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This is book number 16 in the Maisie Dobbs series.
INSTANT NEW YORK TIMES BESTSELLER
As Europe buckles under Nazi occupation, Maisie Dobbs investigates a possible murder that threatens devastating repercussions for Britain's war efforts in this latest installment in the New York Times bestselling mystery series.
October 1941. While on a delivery, young Freddie Hackett, a message runner for a government office, witnesses an argument that ends in murder. Crouching in the doorway of a bombed-out house, Freddie waits until the coast is clear. But when he arrives at the delivery address, he’s shocked to come face to face with the killer.
Dismissed by the police when he attempts to report the crime, Freddie goes in search of a woman he once met when delivering a message: Maisie Dobbs. While Maisie believes the boy and wants to help, she must maintain extreme caution: she’s working secretly for the Special Operations Executive, assessing candidates for crucial work with the French resistance. Her two worlds collide when she spots the killer in a place she least expects. She soon realizes she’s been pulled into the orbit of a man who has his own reasons to kill—reasons that go back to the last war.
As Maisie becomes entangled in a power struggle between Britain’s intelligence efforts in France and the work of Free French agents operating across Europe, she must also contend with the lingering question of Freddie Hackett’s state of mind. What she uncovers could hold disastrous consequences for all involved in this compelling chapter of the “series that seems to get better with every entry” (Wall Street Journal).
Jacqueline Winspear is the author of the New York Times bestsellers The Consequences of Fear, The American Agent, and To Die but Once, as well as thirteen other bestselling Maisie Dobbs novels and The Care and Management of Lies, a Dayton Literary Peace Prize finalist. Jacqueline has also published two nonfiction books, What Would Maisie Do? and a memoir, This Time Next Year We’ll Be Laughing. Originally from the United Kingdom, she divides her time between California and the Pacific Northwest.
“Over 16 novels spanning three decades, Winspear’s Maisie Dobbs has lived. In real life, her quiet bravery, compassion and dogged pursuit of the truth would have made her one of the Greatest Generation, a lesson in survival under the grimmest circumstances. The lessons are hard-won in The Consequences of Fear, set in the fall of 1941 but no less relevant today…. Fans and newcomers to the series will root for Dobbs and the other well-drawn characters.” — Los Angeles Times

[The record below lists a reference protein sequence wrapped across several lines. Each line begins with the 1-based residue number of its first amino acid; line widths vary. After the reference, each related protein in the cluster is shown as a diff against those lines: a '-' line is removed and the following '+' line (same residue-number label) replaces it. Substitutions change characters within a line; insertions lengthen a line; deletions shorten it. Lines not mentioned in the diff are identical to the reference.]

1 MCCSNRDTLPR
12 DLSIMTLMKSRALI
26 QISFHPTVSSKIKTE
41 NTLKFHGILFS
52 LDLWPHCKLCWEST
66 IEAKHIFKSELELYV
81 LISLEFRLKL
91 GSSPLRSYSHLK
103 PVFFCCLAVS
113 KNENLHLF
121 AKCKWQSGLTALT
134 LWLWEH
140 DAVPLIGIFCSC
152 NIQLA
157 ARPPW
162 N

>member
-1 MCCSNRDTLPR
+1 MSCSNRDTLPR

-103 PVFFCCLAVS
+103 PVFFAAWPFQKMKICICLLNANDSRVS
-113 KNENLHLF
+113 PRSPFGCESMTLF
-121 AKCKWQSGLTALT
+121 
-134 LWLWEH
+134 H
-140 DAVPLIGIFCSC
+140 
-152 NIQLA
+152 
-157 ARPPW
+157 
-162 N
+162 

“Exceptional…. An intriguing series that entertains and inspires…. Winspear’s latest novel reminds us why we love Maisie Dobbs.” — Washington Post
"Once again, Ms. Winspear brings a vanished era to life with clarity and insight. Maisie Dobbs—businesswoman, widow, single mother of an adopted little girl, lady-friend of a dashing American diplomat—continues to mature and impress in her admirable mission to balance the scales of justice." — Wall Street Journal
“Fresh and compelling…. Winspear’s sense of place is acutely evocative of wartime England’s fears and hopes. Dobbs remains a particularly strong and well-crafted character, with a compelling back story; the same can be said for her devoted friends, family and colleagues.” — Seattle Times
"Gripping." — Minneapolis Star Tribune
“Outstanding…. Maisie and her loving family of supporting characters continue to evolve and grow in ways sure to win readers’ hearts. Winspear is writing at the top of her game.” — Publishers Weekly, starred review
“Fast-paced . . . Winspear never sugarcoats the horrors of war, and alongside the camaraderie shown by these characters and the Londoners surrounding them she delivers terrible truths that must be endured. . . . also recommend it as a less- weighty read-alike for Anthony Doerr’s All the Light We Cannot See.” — Booklist, starred review
"A fast-paced tale of mystery and spycraft whose exploration of inner doubts and fears makes it much more." — Kirkus
“Like Winspear’s other novels, this one explores the characters’ minds, examining not only the facts but also the human psyche. VERDICT: A must-read for Maisie Dobbs fans, this is an excellent fit for readers of historical and thoughtful mysteries.” — Library Journal